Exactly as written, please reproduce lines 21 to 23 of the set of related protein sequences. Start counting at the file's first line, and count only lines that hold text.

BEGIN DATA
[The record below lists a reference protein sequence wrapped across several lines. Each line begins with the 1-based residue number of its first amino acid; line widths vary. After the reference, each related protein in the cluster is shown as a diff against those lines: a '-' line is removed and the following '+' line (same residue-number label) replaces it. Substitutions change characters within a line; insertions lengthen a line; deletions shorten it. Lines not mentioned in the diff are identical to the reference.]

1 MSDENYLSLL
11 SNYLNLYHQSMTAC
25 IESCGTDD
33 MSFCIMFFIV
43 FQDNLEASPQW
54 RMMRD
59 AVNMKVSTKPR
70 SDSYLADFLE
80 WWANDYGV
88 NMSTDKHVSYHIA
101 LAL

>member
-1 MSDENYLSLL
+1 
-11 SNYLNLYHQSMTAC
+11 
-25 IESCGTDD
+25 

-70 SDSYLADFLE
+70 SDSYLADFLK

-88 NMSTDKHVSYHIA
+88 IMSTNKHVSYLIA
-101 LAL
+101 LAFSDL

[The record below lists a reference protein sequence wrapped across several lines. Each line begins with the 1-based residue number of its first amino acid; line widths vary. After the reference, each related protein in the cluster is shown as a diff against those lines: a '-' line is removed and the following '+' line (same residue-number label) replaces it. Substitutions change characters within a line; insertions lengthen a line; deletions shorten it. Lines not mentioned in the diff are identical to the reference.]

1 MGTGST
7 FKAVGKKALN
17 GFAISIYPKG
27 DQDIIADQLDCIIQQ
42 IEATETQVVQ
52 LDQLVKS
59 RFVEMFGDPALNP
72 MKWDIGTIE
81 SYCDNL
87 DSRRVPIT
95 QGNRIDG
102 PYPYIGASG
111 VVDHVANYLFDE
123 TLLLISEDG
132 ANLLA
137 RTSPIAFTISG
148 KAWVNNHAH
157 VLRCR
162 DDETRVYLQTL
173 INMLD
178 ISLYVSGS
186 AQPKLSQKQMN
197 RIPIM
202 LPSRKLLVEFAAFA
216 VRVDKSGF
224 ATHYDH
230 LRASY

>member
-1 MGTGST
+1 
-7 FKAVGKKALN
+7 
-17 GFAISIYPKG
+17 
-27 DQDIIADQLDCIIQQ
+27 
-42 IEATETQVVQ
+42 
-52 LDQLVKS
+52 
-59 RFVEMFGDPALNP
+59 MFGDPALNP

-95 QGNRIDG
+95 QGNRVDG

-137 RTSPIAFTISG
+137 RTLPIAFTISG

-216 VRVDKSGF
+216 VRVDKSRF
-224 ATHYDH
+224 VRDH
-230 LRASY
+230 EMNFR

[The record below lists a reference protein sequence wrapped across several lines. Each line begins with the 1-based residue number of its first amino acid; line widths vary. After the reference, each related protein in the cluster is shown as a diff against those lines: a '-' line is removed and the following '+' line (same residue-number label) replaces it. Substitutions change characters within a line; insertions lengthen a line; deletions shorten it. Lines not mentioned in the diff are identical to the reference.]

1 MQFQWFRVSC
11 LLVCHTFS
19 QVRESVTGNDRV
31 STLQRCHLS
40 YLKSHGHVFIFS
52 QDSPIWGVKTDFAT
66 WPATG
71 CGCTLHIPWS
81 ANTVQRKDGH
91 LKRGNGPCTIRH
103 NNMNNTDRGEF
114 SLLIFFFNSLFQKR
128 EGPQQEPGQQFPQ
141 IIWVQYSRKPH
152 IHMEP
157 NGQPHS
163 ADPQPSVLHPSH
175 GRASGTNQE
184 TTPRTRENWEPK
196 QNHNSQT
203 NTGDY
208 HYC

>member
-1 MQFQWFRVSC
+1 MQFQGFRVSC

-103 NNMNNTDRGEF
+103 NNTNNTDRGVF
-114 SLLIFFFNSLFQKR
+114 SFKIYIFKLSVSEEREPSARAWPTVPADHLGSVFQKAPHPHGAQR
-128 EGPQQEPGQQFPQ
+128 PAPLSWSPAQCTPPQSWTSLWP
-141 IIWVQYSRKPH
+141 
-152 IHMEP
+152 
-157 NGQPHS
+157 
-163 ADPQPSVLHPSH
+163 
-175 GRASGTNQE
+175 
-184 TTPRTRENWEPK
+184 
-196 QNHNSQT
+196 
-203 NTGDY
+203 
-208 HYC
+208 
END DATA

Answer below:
+70 SDSYLADFLK

-88 NMSTDKHVSYHIA
+88 IMSTNKHVSYLIA